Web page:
Washington, DC (PRWEB) August 18, 2014
Three students who participated in the Army Educational Outreach Program’s eCYBERMISSION competition were recognized at a White House ceremony last week, which honored young innovators in environmental sciences and protection. Their team advisor and another eCYBERMISSION team advisor were also recognized at the event.
The students, Daniel Burgess, Joey Titus, and Ethan Trepka from Iowa City, Iowa, along with their eCYBERMISSION team advisor Hector Ibarra, received the President’s Environmental Youth Award (PEYA) for their work in solving problems associated with restaurant food waste. Laura Wilbanks, a teacher at Whiteface Elementary School in Whiteface, Tex. and multi-year eCYBERMISSION team advisor, received the Presidential Innovation Award for Environmental Educators (PIAEE) for her work in developing problem-based outdoor environmental education programs.
The students and teachers were among 17 teachers and 60 students from across the nation honored for their contributions to environmental education and stewardship. The awards recognize the outstanding contributions of student leaders and teachers to ongoing efforts to solve pressing environmental challenges across the United States.
The Iowa students were all members of Team Chasing Methane, which competed in the 2013 eCYBERMISSION National Judging and Educational Event as seventh graders. Their project focused on reducing methane emissions from restaurant waste in landfills, a major contributor to overall greenhouse gas emissions. The team worked to understand how compacted food waste breaks down in landfills compared to when it is composted. Using an EPA formula, the team determined the reduction in methane production when food is composed and then conducted food waste audits. These audits eventually convinced local landfills to change they way they process restaurant waste, resulting in a reduction of methane emissions. The team then worked with their state legislators on a bill to study ways to reduce methane emissions from food waste.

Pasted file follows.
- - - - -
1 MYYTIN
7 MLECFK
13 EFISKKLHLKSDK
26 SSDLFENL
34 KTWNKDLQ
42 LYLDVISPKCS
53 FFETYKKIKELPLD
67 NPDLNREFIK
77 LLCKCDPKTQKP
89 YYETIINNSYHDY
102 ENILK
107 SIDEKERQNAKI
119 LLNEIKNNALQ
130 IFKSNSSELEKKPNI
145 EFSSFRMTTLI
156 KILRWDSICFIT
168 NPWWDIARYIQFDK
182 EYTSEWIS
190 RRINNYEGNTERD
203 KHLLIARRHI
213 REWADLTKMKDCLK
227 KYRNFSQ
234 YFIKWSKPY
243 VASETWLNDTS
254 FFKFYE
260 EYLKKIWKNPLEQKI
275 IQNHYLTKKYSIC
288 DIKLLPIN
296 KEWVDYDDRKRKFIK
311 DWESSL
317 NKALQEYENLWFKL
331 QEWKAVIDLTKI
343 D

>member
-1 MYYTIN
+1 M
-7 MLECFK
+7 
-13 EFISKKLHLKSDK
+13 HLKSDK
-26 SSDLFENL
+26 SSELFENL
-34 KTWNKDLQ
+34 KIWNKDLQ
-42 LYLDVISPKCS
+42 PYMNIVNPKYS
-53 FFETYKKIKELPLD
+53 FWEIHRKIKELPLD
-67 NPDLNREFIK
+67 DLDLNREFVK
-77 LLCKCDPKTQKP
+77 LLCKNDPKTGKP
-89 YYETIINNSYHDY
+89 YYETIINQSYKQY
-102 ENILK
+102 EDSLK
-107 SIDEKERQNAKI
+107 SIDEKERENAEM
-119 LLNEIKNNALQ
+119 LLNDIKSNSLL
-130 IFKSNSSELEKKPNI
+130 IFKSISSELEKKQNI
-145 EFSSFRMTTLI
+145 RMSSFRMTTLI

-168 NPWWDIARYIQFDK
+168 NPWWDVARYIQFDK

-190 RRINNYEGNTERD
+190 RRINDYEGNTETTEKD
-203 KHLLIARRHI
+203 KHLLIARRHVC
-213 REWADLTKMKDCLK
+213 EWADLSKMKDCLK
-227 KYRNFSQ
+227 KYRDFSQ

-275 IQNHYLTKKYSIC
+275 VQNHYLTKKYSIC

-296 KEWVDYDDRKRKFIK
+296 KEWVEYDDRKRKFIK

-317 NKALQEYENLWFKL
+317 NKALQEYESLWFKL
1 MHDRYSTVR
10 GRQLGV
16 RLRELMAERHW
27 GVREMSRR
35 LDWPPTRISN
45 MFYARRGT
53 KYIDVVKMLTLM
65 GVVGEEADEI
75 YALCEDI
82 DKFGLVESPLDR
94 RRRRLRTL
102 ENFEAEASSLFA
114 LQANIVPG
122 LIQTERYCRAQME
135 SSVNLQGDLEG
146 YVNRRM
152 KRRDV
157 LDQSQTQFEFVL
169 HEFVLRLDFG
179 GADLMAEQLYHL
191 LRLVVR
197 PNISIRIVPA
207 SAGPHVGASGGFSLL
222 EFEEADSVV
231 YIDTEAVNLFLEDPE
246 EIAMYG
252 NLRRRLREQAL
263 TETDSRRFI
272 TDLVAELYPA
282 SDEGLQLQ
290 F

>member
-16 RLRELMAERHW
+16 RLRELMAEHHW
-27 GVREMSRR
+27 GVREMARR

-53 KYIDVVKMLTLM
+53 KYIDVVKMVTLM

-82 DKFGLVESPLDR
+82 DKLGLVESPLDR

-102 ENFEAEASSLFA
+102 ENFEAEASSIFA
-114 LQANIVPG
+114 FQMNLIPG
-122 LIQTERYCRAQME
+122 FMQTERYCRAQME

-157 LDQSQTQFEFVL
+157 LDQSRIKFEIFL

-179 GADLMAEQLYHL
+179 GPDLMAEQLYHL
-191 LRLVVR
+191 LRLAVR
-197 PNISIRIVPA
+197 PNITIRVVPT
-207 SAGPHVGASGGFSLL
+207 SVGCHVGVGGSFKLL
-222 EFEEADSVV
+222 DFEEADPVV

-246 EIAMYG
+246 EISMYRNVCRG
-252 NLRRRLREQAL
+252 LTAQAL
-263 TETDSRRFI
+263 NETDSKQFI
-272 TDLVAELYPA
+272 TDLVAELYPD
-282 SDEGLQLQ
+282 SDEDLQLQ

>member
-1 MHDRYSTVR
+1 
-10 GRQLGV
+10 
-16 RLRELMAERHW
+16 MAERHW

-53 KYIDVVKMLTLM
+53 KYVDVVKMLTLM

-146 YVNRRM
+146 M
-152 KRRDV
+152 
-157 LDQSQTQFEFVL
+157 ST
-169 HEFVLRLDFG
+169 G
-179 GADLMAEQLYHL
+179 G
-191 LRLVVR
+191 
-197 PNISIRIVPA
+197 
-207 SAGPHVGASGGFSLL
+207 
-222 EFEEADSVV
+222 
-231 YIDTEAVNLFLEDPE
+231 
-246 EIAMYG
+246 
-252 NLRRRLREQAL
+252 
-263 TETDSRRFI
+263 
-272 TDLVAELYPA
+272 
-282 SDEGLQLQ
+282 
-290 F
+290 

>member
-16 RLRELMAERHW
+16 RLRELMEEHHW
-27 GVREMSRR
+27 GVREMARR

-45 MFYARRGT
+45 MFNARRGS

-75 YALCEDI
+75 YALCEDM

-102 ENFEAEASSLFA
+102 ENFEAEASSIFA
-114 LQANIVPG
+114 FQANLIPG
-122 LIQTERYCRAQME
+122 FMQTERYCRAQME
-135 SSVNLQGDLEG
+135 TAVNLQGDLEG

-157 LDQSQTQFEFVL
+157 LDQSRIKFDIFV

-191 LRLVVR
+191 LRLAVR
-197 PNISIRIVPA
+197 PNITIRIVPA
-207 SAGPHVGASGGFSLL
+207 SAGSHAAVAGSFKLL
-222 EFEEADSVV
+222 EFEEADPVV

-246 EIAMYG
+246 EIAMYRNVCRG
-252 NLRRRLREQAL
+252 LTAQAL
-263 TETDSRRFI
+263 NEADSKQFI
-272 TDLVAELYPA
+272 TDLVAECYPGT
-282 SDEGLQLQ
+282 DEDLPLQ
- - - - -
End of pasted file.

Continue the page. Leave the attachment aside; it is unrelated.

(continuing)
Wilbanks has spent more than 25 years developing innovative outdoor environmental education programs that challenge her students to solve real-world problems using science, technology, engineering and mathematics (STEM). Her instruction goes beyond the classroom and into their communities and the outdoors, where students gain hands-on, project-based, real-world experience and learn the importance of team building through activities such as eCYBERMISSION and her own Science Rocks U program.
Given the nature of the eCYBERMISSION program’s hands-on, problem-based approach to STEM education, it is perhaps not surprising that students and teachers achieved national recognition through their participation in the program. Each year more than 25,000 students in sixth through ninth grades across the country participate in the program, which is administered by the National Science Teachers Association on behalf of the AEOP.
eCYBERMISSION is one of several STEM initiatives offered by the AEOP. The U.S. Army is committed to answering the nation's need for increased national STEM literacy and expanding STEM education opportunities across the country to open doors to new career paths for America’s students that lead to a brighter tomorrow.